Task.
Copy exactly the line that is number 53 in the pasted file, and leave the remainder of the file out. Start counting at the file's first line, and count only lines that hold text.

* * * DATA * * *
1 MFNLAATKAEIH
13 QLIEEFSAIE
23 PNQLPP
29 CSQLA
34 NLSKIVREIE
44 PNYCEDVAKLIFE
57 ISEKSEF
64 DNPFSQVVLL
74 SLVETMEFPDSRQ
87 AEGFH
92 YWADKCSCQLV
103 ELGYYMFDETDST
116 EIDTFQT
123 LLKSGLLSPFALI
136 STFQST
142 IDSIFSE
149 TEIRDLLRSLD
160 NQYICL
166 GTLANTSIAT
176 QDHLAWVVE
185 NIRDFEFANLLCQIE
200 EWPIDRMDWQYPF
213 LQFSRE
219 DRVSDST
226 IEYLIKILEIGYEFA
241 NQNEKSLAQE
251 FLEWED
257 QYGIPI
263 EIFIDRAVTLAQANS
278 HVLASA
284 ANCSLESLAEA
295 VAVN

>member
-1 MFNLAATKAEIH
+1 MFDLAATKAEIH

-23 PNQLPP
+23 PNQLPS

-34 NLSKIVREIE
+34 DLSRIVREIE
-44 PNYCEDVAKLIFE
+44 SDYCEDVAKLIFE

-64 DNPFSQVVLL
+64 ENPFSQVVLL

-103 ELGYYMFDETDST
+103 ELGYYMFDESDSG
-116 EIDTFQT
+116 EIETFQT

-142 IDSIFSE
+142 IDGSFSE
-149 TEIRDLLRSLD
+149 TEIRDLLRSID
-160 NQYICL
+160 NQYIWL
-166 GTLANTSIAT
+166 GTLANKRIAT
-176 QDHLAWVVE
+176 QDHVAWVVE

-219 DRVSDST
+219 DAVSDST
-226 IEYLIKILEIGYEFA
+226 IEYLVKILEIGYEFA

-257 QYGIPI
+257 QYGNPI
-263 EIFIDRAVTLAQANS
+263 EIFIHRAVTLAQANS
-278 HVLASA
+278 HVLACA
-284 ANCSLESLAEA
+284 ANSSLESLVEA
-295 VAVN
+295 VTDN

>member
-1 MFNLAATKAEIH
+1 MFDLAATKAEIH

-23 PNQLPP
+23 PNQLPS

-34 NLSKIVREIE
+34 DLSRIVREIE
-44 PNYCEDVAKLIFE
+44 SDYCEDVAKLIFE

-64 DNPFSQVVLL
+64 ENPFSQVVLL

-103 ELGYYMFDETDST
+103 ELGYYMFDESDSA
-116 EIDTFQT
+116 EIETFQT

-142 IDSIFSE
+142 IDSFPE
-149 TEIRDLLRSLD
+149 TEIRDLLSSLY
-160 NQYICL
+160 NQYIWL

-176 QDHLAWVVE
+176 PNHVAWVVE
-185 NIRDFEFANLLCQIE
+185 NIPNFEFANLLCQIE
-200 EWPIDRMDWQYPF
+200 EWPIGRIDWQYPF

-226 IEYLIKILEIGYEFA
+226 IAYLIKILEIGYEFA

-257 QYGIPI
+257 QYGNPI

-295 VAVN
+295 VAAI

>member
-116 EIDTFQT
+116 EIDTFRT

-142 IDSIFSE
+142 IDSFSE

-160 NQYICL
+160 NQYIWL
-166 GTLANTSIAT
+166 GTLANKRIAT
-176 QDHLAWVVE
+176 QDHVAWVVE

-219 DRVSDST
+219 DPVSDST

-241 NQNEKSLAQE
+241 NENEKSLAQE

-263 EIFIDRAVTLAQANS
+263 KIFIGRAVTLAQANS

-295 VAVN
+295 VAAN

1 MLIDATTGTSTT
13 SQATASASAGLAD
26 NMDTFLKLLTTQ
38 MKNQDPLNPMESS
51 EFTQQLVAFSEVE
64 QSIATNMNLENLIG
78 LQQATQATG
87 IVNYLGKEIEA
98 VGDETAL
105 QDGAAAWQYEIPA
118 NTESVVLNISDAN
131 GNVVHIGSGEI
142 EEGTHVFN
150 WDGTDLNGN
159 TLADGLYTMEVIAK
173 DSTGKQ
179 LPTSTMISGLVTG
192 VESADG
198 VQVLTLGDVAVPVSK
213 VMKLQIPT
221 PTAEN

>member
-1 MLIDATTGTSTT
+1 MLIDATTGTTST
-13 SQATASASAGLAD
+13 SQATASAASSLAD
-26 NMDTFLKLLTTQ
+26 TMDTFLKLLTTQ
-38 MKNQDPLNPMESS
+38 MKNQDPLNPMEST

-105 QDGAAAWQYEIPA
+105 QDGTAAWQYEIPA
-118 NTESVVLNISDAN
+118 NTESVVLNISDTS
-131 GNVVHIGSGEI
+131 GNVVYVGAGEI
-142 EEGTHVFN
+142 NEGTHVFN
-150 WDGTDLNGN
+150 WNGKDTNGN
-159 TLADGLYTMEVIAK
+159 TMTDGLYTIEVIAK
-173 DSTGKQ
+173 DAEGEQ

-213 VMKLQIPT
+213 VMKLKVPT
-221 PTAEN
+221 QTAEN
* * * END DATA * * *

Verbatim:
+160 NQYIWL